Kudos to River Campus Libraries of the University of Rochester for their creative use of Quick Response Codes paired with interesting graphics to dress up their business cards.
Contact information and a Quick Response or “QR” Code was provided on the reverse, making the trading card an essential and creative business card as well. Raised Connection’s “Connection Card” is one example of this trend, and the following YouTube video shows how it works.
Remember, QR Codes can connect someone to more than contact information. Images, web pages, blogs and other content online that can be viewed on a smart phone or on a computer can be embedded in the QR Code.
Other ways that academic libraries are using QR Codes can be found in Library Journal’s online article ALA Midwinter 2011: Straight from the Stacks to the Smartphone. Other specific examples include University of San Francisco’s Gleeson Library and UC Berkeley Libraries.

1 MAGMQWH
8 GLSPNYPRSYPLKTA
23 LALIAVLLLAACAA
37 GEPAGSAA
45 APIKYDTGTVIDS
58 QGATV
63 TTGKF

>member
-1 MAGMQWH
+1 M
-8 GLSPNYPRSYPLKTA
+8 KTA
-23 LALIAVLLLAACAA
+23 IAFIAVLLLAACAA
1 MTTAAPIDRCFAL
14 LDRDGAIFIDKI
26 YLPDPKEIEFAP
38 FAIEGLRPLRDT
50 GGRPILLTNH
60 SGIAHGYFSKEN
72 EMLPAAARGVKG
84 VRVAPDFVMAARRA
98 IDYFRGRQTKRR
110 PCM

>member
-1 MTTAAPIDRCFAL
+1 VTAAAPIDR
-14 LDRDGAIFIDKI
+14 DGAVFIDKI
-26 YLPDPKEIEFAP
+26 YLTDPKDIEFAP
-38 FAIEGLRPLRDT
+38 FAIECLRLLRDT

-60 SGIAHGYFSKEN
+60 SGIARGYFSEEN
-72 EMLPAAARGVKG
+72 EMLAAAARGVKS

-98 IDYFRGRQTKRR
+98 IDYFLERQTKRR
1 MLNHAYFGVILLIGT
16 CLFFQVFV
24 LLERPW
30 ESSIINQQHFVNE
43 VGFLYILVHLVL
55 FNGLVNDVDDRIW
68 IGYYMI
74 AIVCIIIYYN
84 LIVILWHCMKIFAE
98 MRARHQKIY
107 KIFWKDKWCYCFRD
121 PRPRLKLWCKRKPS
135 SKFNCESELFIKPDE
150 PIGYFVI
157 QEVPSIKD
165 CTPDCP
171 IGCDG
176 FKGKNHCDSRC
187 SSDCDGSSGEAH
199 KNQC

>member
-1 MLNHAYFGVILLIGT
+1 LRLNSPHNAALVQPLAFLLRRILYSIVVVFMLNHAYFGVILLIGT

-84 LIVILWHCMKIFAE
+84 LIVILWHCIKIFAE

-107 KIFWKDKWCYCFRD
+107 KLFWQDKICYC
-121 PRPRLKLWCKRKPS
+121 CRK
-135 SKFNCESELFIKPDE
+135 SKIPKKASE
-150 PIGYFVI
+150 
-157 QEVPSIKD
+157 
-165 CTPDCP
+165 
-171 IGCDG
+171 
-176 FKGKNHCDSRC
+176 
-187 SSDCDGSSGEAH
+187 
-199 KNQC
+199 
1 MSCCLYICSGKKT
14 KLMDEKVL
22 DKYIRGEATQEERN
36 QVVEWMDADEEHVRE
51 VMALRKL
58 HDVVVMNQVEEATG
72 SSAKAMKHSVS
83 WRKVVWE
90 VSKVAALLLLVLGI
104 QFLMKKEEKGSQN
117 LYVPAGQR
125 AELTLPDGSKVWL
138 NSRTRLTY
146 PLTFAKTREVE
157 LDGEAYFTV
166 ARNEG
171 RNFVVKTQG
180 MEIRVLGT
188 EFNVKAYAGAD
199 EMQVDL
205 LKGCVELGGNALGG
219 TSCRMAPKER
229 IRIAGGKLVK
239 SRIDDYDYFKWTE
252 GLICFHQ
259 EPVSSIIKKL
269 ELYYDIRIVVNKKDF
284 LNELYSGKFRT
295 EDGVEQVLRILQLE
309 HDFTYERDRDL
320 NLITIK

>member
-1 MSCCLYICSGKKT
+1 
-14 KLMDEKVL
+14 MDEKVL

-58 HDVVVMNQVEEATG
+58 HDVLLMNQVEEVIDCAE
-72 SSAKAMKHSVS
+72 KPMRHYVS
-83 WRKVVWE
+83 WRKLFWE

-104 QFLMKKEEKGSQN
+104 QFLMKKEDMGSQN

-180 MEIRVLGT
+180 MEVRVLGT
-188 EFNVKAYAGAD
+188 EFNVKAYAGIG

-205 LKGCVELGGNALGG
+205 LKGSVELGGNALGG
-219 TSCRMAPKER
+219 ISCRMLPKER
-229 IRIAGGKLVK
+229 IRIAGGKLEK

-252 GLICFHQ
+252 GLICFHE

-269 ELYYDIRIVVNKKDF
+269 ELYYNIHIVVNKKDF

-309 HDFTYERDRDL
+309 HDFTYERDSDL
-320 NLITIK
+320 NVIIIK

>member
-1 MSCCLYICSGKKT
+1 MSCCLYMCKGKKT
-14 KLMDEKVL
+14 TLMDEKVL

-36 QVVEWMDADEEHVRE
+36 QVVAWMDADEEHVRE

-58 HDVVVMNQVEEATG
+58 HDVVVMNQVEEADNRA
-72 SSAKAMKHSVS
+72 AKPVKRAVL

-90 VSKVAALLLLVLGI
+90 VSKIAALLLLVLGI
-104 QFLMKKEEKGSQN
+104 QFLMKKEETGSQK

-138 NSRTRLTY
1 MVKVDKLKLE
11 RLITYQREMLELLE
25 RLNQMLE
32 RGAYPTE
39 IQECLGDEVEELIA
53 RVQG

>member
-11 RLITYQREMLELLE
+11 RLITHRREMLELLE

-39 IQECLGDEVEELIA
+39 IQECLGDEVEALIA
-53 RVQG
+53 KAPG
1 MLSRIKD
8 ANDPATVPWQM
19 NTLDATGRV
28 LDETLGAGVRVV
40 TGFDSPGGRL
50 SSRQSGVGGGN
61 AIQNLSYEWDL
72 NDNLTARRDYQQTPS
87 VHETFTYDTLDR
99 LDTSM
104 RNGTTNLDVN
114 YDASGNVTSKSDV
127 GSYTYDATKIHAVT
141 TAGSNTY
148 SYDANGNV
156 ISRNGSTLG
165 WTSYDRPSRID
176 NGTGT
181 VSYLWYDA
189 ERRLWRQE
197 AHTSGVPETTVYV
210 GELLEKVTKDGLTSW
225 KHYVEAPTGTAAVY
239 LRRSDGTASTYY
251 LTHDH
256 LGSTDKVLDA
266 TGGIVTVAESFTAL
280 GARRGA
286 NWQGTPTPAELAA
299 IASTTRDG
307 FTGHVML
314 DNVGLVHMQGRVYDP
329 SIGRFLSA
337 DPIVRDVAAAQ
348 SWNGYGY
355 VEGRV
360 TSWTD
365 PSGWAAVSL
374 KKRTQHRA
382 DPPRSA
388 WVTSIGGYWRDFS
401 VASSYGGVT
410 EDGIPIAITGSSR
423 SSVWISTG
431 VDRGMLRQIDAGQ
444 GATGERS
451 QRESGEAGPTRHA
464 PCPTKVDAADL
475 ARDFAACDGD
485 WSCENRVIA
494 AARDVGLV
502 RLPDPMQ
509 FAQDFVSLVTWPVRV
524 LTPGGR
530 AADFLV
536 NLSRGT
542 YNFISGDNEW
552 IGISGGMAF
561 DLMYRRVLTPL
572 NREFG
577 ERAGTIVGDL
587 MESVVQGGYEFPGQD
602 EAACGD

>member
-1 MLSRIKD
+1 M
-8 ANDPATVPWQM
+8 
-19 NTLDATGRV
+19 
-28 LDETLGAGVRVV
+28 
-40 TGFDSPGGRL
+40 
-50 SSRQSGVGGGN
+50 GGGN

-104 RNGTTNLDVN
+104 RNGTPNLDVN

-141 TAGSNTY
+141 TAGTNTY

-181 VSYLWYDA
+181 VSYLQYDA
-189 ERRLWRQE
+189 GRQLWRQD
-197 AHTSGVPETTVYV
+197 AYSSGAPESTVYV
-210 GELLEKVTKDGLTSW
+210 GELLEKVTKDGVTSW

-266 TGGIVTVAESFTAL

What do you need to create and read a QR Code?
QR Code generators can be found online, examples include Kaywa (which also has a reader) and Jaxo. Further recommendations for QR Code generators and readers can be found in the 2D Code articles, QR Code Generators and QR Code Readers. I use ScanLife on my Blackberry Storm, and it works great. I’m sure many other readers are great as well, and undoubtedly, whatever your smart phone happens to be, there’s an app for that. Here are instructions on downloading mobile QR reader software to your phone if it doesn’t come pre-installed.